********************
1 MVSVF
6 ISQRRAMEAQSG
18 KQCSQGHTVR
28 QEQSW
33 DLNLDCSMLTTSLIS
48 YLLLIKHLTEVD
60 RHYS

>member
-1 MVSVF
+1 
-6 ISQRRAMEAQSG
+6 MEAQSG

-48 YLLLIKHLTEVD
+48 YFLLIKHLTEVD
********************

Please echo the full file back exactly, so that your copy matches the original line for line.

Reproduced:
1 MVSVF
6 ISQRRAMEAQSG
18 KQCSQGHTVR
28 QEQSW
33 DLNLDCSMLTTSLIS
48 YLLLIKHLTEVD
60 RHYS

>member
-1 MVSVF
+1 
-6 ISQRRAMEAQSG
+6 MEAQSG

-48 YLLLIKHLTEVD
+48 YFLLIKHLTEVD